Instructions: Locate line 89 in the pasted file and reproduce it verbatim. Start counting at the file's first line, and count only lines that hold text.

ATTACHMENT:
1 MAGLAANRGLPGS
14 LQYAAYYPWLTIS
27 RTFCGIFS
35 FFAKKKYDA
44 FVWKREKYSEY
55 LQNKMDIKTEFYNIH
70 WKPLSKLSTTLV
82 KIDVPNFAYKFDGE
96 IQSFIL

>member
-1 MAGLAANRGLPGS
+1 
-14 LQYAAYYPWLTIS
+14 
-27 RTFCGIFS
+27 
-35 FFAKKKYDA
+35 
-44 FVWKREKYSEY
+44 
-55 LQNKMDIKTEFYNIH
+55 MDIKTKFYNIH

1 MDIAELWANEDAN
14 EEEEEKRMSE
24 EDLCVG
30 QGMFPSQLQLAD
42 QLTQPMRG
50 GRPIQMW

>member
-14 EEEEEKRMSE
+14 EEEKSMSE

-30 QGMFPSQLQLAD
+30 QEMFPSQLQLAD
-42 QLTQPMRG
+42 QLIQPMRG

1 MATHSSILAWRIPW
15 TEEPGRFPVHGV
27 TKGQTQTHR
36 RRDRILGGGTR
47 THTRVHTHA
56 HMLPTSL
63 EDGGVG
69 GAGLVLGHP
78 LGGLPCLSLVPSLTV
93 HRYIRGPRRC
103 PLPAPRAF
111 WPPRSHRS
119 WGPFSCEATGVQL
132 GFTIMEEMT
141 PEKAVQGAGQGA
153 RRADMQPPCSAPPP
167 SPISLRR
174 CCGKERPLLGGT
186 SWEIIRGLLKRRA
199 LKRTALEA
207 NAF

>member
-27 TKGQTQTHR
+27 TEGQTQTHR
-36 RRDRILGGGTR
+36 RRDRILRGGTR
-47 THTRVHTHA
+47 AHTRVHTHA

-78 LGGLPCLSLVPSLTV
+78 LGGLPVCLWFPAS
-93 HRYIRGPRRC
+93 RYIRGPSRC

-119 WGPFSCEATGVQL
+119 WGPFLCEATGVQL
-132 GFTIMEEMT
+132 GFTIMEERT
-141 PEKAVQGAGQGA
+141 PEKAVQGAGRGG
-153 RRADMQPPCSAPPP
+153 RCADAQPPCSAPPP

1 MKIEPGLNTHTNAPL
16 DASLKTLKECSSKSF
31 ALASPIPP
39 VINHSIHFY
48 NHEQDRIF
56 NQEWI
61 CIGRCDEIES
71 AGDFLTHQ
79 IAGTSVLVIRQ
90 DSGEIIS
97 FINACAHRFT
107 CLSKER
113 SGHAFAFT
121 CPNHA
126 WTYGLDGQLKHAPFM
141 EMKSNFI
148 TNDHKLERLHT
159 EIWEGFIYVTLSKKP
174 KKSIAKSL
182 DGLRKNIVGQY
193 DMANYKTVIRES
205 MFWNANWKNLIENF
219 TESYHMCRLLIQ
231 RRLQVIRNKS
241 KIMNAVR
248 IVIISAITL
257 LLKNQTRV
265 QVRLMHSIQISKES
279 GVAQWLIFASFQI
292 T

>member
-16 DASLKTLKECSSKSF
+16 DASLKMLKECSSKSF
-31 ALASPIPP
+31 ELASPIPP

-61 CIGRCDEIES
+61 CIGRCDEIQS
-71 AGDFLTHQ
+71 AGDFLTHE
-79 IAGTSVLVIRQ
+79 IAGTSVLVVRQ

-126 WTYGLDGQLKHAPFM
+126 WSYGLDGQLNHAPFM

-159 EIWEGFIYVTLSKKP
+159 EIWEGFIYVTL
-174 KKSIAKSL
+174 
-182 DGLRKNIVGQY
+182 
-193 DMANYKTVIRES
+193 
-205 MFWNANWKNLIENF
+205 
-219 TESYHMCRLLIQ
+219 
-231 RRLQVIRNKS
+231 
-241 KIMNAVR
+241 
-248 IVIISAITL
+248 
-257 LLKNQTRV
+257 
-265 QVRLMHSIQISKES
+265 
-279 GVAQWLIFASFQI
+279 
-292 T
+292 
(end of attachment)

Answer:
121 CPNHA